The first of several posts detailing the HECTIC ACTIVITY going into ASLE-UKI & Land2’s biennial conference, Cross Multi Inter Trans, to be held at Sheffield Hallam next week (6-8 Sept 17)––from my perspective at least.
First of all is the collaboration I’ve been working on for over a year now with the Elsecar-based artist David Walker Barker. The project draws on the histories of erasure and resource in the moorland communities of Langsett and Midhope, ten miles north west of Sheffield, which were transformed by the construction of several large reservoirs that drowned farmsteads in the valley. How does one balance affective loss against municipal need? What happens to the social-ecological dynamics of such a contested landscape?
Between the interstices of this vast topographical transformation, we have also been seeking an older erasure: the “Jossie Cabin”, a shepherd’s hut that stood on Stanny [stony] Common, just south of Langsett Reservoir. Joshua “Jossie” Sanderson, an eighteenth-century shepherd, was last heard of in a 1930s note by Sheffield rambling activist Geoff Ward, in the Clarion Rambler’s Annual that he edited, along with a fuzzy picture of the ruined shelter.
My poem, which has emerged from this collaboration, is entitled R/S Res: in the final form of the artwork it will appear in conversation with Walker Barker’s worked-over images of the area, rendered on slate through a transfer printing process, along with found objects from the landscape. I won’t post images of the finished work here, little over a week before the exhibition opens, but below are some pictures of the process:
Secondly, for those attending the conference who haven’t yet selected their field trip, this is also a plug for the jaunt on Thursday afternoon (7th Sept) to David Walker Barker’s studio, including a panel to be held at Elsecar Heritage Centre on the theme ‘surface & underground’:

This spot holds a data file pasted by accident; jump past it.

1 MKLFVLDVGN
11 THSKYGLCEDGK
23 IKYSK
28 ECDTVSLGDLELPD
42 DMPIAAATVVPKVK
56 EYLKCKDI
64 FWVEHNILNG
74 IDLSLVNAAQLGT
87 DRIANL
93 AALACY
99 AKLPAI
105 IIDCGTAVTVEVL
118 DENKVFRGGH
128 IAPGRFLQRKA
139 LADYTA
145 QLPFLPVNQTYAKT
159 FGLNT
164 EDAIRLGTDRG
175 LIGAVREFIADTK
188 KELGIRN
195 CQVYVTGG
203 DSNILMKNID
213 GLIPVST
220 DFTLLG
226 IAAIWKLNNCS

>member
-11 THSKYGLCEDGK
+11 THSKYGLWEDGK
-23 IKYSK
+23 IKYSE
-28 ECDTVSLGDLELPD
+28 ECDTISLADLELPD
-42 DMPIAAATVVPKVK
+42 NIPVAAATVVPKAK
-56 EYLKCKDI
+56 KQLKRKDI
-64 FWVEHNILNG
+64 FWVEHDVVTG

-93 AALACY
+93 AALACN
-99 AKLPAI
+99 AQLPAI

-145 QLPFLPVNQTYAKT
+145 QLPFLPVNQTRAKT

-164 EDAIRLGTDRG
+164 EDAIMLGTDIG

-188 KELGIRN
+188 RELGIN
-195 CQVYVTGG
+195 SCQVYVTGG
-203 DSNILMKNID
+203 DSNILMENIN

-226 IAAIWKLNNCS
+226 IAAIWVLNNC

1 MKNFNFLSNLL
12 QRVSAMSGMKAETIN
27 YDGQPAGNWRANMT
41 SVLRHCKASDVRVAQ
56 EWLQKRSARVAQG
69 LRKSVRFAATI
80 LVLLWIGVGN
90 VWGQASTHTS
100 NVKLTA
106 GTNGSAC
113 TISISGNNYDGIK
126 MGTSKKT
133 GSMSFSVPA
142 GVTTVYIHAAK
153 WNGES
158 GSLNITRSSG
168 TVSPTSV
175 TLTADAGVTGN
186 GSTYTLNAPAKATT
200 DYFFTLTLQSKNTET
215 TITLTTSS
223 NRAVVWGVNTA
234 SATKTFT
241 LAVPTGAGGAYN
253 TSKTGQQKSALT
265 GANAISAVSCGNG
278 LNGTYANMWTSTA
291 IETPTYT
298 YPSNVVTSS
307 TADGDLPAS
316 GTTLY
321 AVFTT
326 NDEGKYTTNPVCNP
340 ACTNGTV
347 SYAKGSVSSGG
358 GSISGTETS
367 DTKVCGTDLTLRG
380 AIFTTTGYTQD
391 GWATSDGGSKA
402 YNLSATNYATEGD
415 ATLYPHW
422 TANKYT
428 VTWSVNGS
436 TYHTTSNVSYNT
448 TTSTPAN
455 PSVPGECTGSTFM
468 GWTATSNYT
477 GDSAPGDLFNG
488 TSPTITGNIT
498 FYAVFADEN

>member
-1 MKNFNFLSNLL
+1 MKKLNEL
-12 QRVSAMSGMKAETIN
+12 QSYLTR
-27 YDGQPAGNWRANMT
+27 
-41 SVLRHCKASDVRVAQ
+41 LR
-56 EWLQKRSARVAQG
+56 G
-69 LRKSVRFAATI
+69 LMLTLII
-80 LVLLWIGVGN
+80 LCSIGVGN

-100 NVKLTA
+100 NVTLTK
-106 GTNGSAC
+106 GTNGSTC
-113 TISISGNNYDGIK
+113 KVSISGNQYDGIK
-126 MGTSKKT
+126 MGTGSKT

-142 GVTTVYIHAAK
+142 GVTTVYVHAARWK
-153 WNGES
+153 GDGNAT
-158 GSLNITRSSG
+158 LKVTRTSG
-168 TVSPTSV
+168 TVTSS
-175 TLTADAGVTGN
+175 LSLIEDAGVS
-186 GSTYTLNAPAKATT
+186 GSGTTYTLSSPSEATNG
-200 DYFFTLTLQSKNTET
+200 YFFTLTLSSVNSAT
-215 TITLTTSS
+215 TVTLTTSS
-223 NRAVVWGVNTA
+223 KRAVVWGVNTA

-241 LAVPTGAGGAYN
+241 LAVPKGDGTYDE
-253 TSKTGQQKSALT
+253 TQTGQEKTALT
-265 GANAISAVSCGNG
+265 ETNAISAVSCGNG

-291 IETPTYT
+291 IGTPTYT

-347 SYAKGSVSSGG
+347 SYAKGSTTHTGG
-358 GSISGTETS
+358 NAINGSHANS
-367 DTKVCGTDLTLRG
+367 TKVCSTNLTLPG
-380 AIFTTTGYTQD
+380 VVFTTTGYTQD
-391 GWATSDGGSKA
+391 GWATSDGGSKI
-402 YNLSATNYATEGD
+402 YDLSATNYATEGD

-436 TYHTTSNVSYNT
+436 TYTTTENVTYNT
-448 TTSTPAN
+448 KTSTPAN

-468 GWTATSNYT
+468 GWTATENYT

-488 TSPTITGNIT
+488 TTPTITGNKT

Elsecar Heritage Centre Panel: Surface and Underground
Tom Baskeyfield and Mario Popham – Shaped by Stone
David Ainley – Mining, Quarrying and Process in Painting
Dan Eltringham and David Walker-Barker – Searching for Jossie: Surface and Underground in the Layered Landscape of Langsett and Midhope
Field Trip info:
Going underground: a visit to the artist David Walker-Barker’s studio and collections, Elsecar. Walker-Barker’s studio(s) house a wonderful, eclectic collection of findings that tell the story of his practice, engaged with aspects of geology and landscape evolution, human extractivism and vast, nonhuman time-scales. You’ll encounter a fossilised marine crocodile, minerals and crystals pulled from every mine shaft and cliff-side quarry in the north of England, seventeenth- and eighteenth-century bottles and ceramics from past eras’ waste-disposal solutions––and the artist himself. From the layers of time embodied in disrupted strata Walker Barker has excavated superb ammonites from abandoned alum shale excavations on the North Yorkshire Coast, deep-toned amethystine quartz from the volcanic rocks of the Peak District, Derbyshire, and from an abandoned quarry in the North Pennines the most spectacular and perfect crystals of colour zoned fluorite speckled with brilliant diamond like crystals of quartz, all set within uniquely fashioned artist’s cabinets. The quarried and mined environment has provided a visual theme for Walker-Barker’s art works, which reflect both the structural complexity of geological processes and the cultural and industrial dimension of their impact upon landscape forms and in particular the people who toiled in those industries.
Indeed, Elsecar itself is an extremely interesting conservation village for industrial heritage, transformed by the Earls Fitzwilliam into a major regional centre for iron and coal extraction. This excursion will begin by visiting the Elescar Heritage Centre, set within a restored ironworks and colliery that is home to artists’ studios, antique centres and exhibitions. There will be an academic panel within the Heritage Centre itself, and we’ll tour ruined ironworks, waggon ways, the reservoir, canal and bell-pit-carpeted woods, in addition to the core site and seeing the Newcomen Beam Engine in action: heady stuff. If there’s time after all that we’ll repair to a local pub before returning to Sheffield.